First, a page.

Runners’ Post-Pandemic Dreams

Runners’ Post-Pandemic Dreams

We asked what you’re hoping to do when it’s safe again. Here’s what several runners told us.

This was a different and difficult year for running, with the Olympics delayed, major marathons and races canceled, and even group runs largely off the table.We asked readers what they dream about doing as soon as it’s safe to gather again. Here’s what some of our running readers had to say. (Responses have been edited and condensed.)

I look forward to the day where I can train for my first marathon, feel nervous five minutes before the start of the race, wonder if I should really wait in line for this toilet or if I have it in me to keep going for X miles, sprinting through the finish line despite feeling like I was so done just two miles back, living for that warm shower right after when I can feel all of my chaffed patches of skin sting, going for what surely is over 1,000 calories of fuel packed into a loaded burger paired with sweet potato fries at the local pub, and then going home and immediately falling asleep, dreaming of the next time I can do it all over again. — Holly Tran, Connecticut

runners | U.S. Embassy in Costa Rica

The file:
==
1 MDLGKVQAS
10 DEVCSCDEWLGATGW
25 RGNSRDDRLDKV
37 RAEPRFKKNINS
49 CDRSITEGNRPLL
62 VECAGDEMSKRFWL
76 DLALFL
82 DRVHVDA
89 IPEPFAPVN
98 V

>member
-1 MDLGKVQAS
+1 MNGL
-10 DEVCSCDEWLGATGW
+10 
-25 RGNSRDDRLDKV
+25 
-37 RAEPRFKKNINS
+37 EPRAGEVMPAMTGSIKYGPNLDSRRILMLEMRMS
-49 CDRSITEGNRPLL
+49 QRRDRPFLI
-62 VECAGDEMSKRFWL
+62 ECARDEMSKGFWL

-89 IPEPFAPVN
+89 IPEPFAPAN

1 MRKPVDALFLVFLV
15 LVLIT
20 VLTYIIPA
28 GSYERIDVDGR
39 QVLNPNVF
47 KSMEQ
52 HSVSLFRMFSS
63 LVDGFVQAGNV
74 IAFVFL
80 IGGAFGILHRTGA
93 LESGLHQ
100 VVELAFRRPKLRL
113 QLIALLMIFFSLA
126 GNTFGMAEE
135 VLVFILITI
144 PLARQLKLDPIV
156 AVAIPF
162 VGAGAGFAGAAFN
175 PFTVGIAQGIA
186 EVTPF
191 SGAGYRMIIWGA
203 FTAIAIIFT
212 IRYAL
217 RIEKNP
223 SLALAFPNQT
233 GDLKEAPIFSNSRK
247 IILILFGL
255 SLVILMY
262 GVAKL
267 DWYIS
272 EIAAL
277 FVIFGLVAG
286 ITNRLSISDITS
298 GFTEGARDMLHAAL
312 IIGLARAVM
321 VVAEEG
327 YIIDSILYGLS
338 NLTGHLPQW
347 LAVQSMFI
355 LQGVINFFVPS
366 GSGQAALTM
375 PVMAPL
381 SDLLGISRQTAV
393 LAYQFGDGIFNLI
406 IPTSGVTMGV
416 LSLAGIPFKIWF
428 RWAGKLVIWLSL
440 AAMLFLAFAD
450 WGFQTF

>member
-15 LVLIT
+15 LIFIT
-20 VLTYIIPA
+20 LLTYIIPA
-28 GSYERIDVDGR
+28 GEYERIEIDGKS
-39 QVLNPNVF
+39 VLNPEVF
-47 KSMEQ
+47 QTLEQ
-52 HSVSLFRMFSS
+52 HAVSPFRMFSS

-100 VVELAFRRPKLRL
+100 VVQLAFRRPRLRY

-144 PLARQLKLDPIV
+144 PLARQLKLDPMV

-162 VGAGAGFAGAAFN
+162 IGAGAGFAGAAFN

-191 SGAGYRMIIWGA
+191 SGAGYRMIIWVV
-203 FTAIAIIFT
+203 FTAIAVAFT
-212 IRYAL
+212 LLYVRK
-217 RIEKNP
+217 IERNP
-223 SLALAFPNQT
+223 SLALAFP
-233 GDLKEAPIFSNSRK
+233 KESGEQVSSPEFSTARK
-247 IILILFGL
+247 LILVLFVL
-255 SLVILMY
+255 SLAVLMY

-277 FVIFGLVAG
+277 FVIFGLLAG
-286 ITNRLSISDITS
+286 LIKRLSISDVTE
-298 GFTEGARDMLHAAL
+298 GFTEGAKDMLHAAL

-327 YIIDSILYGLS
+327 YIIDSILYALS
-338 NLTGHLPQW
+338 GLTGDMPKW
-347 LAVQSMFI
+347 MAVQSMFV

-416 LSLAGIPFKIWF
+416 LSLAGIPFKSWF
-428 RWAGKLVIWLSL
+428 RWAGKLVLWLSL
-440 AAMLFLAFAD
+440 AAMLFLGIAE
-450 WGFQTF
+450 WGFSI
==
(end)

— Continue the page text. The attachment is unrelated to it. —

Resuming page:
Runners’ Post-Pandemic Dreams

I want to be able to run road races and compete in triathlons in any and every state in the U.S. — again. As much as I’ve embraced the virtual run, I want to feel the exhilaration of lining up with hundreds, even thousands, of people and sharing that moment when we cross the start line. I want to smile at the people next to me, as if to say, wearing a mask and staying safe was worth the wait. — Dan Frank, Southborough, Mass.

I’m a front line worker. I never lost income or a routine way of life. I saw people, socialized at work, and had new people to talk to every day at the hospital. The one thing I lost from a truly personal, selfish aspect was the chance to run the Boston Marathon, which took three years of training, qualifying, and planning for. So — if and when the pandemic ends — I will make that pilgrimage from Michigan to Hopkinton to run the 26.2 miles when it’s safe for the rest of my family to be there to partake in the experience. I bought the celebration jacket from the Boston Athletic Association but I refuse to wear it until I physically run that course. — Joshua Johnson, Grand Rapids, Mich.

By the time I run my next marathon, I’ll have entered into a new age group and really really should be able to qualify for Boston. Unless they reduce the qualifying times. Again. — Deborah Freedberg, Portland, Ore.

In fall 2019, I began running with Back on My Feet, which combats homelessness through running and community support. We would meet at 5:45 a.m. three days a week to go for a run or walk. This all came to a hard stop with Covid, and although there has been some soft re-starts, it is not back to the normal that comes with the positive energies of hugs, and high fives, or seeing smiling faces. I am looking forward to getting back to the morning circle-ups and sunrise runs. — Andrew Udis, New York, N.Y.